Types of Leashes

 

While choosing different leashes comes down mainly to aesthetics, certain types of leashes can be useful in specific scenarios, such as walking larger and more powerful dogs.

Here is a quick rundown of some of the most commonly used types of leashes:

  • Standard Flat Leads: This is your run-of-the-mill leash. It can vary in length, color, and pattern and will generally be sold in different sizes to work for different size dogs.
  • Flexible Leashes: Some leash designs incorporate flexible rope or bungee cord materials. This leash can make pulling less intensive and give your dog some extra wiggle room.
  • Easy/Gentle Leads: These types of leashes may come with either a built in or attachable face harness that puts the power of the leash beneath the face rather than around the neck. These can help immensely when training a dog not to pull excessively or to behave on a leash.
  • Hands-Free Leashes: Hands-free leashes typically attach around the waist of the owner, allowing for them to keep their dog leashed while also keeping their hands free. These are great for super active owners who take their dogs hiking or to parks often.

 

Types of Collars

 

Like with leashes, there are different kinds of collars that can be used for different purposes.

Collars are an essential accessory because your dog’s rabies tags, and other proof of vaccinations can be attached and displayed.

Additionally, tags with the dog’s name and owner contact information can be attached in the even the dog ever gets lost.

  • Flat Collar: The standard collar that lays flat against the fur. These collars can be made from a variety of materials in all sizes.
  • Head Collar: Head collars are generally used alongside easy or gentle leads. They attach around the dog’s head and helps to keep a dog’s attention in one direction and prevent pulling.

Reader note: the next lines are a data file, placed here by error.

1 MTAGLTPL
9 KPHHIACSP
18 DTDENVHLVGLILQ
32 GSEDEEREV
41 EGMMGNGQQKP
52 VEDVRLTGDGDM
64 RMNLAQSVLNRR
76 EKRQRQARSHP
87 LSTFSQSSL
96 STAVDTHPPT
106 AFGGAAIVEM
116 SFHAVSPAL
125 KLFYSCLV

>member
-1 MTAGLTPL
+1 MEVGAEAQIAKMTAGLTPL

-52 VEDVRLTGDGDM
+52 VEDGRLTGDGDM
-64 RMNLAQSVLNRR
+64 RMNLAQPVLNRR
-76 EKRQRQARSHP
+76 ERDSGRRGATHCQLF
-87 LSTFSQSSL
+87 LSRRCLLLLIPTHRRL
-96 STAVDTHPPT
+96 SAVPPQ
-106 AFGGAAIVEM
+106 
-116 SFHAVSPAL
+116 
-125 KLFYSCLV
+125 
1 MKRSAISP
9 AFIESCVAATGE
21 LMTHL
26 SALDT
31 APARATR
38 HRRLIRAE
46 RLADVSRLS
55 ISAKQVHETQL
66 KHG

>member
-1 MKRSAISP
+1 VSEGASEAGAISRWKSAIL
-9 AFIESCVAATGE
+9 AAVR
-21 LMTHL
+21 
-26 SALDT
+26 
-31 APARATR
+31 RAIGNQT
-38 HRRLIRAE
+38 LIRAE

• Harnesses: Harnesses are an alternative to collars that attach around the chest and body rather than around the neck. Harnesses can be especially useful for service dogs to help indicate that they are working.

 

Dog Grooming

 

Dog grooming

 

As any dog owner knows, fur becomes a part of your daily life when you welcome a dog into your home.

Keeping a dog’s fur and other physical attributes well-groomed is necessary not just for your dog’s health and well-being, but for the cleanliness of your home as well. Depending on the intensity and frequency of the grooming you provide for your dog, the annual costs can range from as low as $20 to upwards of $500 per year.

Here is a list of the basic grooming that should be done on a regular basis:

  • Brushing excess or undercoat fur away
  • Trimming nails
  • Trimming back long fur from eyes and ears
  • Dental cleanings

While basic grooming care is generally considered necessary, there are also customs types of grooming that can be performed for aesthetic purposes according to an owner’s desires, such as cutting and styling fur to have a specific appearance.

 

Signs of Fur Troubles

 

Certain types of fur are more difficult to groom and maintain than others. Different breeds will have different coat types and knowing which type your dog has is key to knowing what grooming services you will need.